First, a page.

As Mission Rabies has already been to this area, there are only a few dogs that require vaccination, but we also treat multiple ear wounds caused by nasty biting fly, see a TVT, 3 flea allergic dermatitis, 2 mange, a dog with a traumatic pull injury to his right hind, a puppy with a spinal injury following being hit by a bicycle, a neurlogical puppy and a dehydrated, anaemic tick fever puppy. We take the latter 3 puppies back to the clinic for hospitalisation and further treatment.
Given that the spinal puppy also develops mild tremors, the 2 litter mates also require observation for the onset of further possible rabies symptoms.
We round our day off by heading to HS Winehouse in Namiwawa district - more of a bar than winebar and with no veggie options on the menu, we head on to Bombay Place in the town centre for dinner instead. As restaurants close early (often by 9pm) we only just made it before they locked the doors.
It is our weekend off, but the 3 sick puppies need seeing to - I take care of them on Saturday, before heading to a local Arts and Crafts sale at the local La Caverna cafe. In the afternoon, May takes us to the local supermarket - Chipiku, where I am finally able able to buy some cheese! (after 4 weeks of trying!) Chipikus is one of the cheaper supermarkets here in Blantyre and though its our first visit there, we are impressed with the choice available. On Sunday, Denise sees to the puppies while I have a lazy day, venturing out only to Doogles for the free wifi.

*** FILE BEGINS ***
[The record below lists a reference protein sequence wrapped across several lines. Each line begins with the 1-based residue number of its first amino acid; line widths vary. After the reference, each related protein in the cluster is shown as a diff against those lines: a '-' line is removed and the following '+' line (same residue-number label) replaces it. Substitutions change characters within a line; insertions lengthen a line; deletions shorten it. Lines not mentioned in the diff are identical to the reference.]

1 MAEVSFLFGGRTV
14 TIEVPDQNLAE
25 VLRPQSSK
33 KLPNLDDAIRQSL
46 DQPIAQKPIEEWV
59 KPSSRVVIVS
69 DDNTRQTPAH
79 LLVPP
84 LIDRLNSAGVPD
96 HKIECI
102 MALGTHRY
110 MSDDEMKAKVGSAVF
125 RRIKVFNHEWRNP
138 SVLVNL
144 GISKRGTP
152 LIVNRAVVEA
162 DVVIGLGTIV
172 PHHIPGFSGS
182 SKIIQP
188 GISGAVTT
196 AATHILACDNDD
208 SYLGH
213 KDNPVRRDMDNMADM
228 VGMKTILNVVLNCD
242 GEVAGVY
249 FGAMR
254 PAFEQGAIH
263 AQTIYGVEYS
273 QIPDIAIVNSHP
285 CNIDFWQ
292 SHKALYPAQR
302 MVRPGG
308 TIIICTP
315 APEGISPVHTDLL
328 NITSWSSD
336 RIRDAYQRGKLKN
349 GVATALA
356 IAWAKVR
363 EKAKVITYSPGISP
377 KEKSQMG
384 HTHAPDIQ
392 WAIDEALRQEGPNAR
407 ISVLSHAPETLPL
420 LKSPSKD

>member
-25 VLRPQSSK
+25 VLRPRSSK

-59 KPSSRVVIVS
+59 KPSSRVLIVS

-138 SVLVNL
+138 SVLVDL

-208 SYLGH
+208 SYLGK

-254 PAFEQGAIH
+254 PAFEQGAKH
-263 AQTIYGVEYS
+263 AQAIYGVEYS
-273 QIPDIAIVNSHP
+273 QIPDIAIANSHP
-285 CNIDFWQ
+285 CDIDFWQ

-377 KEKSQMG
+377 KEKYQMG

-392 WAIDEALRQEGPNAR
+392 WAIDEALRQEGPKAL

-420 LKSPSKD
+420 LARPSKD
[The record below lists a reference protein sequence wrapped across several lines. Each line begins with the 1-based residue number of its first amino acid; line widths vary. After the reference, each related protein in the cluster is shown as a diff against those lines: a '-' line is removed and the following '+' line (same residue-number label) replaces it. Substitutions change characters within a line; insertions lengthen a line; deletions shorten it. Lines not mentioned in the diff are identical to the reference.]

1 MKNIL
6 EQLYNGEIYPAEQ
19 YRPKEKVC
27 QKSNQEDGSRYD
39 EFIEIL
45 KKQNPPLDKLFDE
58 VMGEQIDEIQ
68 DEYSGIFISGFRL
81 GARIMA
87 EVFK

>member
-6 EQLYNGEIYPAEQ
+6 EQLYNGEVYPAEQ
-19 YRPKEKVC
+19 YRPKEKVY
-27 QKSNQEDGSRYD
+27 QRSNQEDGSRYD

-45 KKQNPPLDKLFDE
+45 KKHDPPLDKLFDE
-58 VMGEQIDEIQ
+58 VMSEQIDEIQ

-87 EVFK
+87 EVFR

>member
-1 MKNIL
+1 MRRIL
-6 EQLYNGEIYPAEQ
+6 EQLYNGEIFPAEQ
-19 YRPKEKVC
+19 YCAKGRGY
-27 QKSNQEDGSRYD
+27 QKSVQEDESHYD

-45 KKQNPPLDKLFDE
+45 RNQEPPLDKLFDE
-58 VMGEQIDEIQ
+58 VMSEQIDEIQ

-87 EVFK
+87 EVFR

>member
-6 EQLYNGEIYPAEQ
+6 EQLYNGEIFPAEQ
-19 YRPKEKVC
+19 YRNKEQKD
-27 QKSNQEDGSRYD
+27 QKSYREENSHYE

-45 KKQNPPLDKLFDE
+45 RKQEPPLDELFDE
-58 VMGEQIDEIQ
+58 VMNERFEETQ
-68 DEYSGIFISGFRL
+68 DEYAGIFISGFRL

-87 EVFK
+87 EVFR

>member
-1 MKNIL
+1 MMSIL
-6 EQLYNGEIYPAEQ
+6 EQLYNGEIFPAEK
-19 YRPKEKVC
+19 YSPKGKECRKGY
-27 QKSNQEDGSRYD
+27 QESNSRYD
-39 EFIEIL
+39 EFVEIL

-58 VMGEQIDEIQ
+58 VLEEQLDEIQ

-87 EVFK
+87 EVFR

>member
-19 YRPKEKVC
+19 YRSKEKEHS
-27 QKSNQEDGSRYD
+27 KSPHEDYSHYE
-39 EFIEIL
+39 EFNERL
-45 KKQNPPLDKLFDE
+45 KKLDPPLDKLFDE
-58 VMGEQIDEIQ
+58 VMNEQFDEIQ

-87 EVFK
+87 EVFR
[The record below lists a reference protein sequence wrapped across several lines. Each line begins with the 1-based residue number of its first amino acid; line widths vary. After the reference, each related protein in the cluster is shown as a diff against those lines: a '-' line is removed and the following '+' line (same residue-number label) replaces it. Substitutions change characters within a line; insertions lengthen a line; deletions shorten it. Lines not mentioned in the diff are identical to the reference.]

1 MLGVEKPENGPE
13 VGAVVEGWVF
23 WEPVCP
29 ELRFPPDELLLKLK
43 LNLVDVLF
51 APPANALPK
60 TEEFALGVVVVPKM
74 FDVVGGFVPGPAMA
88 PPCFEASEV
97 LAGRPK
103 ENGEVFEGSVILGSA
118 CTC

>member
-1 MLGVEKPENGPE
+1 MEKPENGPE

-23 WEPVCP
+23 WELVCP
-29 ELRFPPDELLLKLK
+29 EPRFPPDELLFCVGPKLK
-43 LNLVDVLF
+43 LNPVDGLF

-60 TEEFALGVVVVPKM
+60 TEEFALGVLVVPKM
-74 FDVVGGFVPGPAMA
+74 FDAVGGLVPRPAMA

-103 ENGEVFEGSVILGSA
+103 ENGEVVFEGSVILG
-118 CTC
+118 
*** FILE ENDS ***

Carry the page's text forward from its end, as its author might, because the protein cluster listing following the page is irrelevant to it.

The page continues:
Day 23 - 24
With a last minute change of plan, we find ourselves with little to around the clinic. Our Tick fever puppy is well enough to go home, on a course of doxy. The little neuro puppy is also well enough to go, but as his litter mate is to stay in for pain relief and further assessmen of his spinal injury next week, the decision is made to keep them both for company. Tuesdays are advertised as a walk in clinic day, so we have to be present at the clinic, but today, sadly, not a single patient turns up!
Today we head to the rehoming kennels, still at the old BSPCA site to do a health check, worm and flea the 11 dogs there. Nala, the new admission that we health checked and vaccinated last week, also nèeds a behaviour assessment to assess her suitability for rehoming. She is initially scared, nervous but approachable, and within 10 minutes is eating from my hand and demanding cuddles. She is head shy though and shows submissive-defensive behaviour with sudden movements near her head, but with patience and TLC and the right home, I think she will be an exceptional dog. We try to introduce her to her new friend, but she shows little interest in him. Dogs at the BSPCA are generally kept in pairs for companionship, and often good friends are housed together.
We are also asked to do a behaviour check on Bingo who has developed some bad habits lately. He is housed with his littermate, and two 5 month puppies.